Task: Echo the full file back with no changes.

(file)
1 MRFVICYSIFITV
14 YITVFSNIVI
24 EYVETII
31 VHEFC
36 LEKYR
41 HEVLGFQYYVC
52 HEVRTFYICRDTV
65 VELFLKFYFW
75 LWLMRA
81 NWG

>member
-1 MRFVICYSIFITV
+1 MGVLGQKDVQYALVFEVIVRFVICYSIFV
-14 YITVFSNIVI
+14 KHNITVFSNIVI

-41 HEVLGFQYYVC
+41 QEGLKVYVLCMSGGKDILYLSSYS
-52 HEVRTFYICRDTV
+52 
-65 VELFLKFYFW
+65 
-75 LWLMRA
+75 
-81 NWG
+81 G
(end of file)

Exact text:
1 MRFVICYSIFITV
14 YITVFSNIVI
24 EYVETII
31 VHEFC
36 LEKYR
41 HEVLGFQYYVC
52 HEVRTFYICRDTV
65 VELFLKFYFW
75 LWLMRA
81 NWG

>member
-1 MRFVICYSIFITV
+1 MGVLGQKDVQYALVFEVIVRFVICYSIFV
-14 YITVFSNIVI
+14 KHNITVFSNIVI

-41 HEVLGFQYYVC
+41 QEGLKVYVLCMSGGKDILYLSSYS
-52 HEVRTFYICRDTV
+52 
-65 VELFLKFYFW
+65 
-75 LWLMRA
+75 
-81 NWG
+81 G